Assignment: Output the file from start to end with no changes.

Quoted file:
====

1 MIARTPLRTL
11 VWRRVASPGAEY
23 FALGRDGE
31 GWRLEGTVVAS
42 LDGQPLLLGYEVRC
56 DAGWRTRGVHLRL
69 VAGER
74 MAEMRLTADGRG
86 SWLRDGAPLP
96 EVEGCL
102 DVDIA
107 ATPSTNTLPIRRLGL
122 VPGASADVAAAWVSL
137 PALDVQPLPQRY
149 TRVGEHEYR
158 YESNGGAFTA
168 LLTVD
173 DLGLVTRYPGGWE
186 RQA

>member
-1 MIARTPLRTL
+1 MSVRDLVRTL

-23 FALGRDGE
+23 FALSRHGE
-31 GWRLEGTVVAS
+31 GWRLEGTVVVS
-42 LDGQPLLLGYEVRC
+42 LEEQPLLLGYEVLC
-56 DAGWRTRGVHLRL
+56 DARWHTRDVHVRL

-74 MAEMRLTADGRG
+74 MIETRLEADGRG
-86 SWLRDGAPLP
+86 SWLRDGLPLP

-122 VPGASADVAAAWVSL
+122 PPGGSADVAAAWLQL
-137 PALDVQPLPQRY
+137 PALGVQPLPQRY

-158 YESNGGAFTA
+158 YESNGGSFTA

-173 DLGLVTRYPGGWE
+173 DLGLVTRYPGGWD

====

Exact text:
1 MIARTPLRTL
11 VWRRVASPGAEY
23 FALGRDGE
31 GWRLEGTVVAS
42 LDGQPLLLGYEVRC
56 DAGWRTRGVHLRL
69 VAGER
74 MAEMRLTADGRG
86 SWLRDGAPLP
96 EVEGCL
102 DVDIA
107 ATPSTNTLPIRRLGL
122 VPGASADVAAAWVSL
137 PALDVQPLPQRY
149 TRVGEHEYR
158 YESNGGAFTA
168 LLTVD
173 DLGLVTRYPGGWE
186 RQA

>member
-1 MIARTPLRTL
+1 MSVRDLVRTL

-23 FALGRDGE
+23 FALSRHGE
-31 GWRLEGTVVAS
+31 GWRLEGTVVVS
-42 LDGQPLLLGYEVRC
+42 LEEQPLLLGYEVLC
-56 DAGWRTRGVHLRL
+56 DARWHTRDVHVRL

-74 MAEMRLTADGRG
+74 MIETRLEADGRG
-86 SWLRDGAPLP
+86 SWLRDGLPLP

-122 VPGASADVAAAWVSL
+122 PPGGSADVAAAWLQL
-137 PALDVQPLPQRY
+137 PALGVQPLPQRY

-158 YESNGGAFTA
+158 YESNGGSFTA

-173 DLGLVTRYPGGWE
+173 DLGLVTRYPGGWD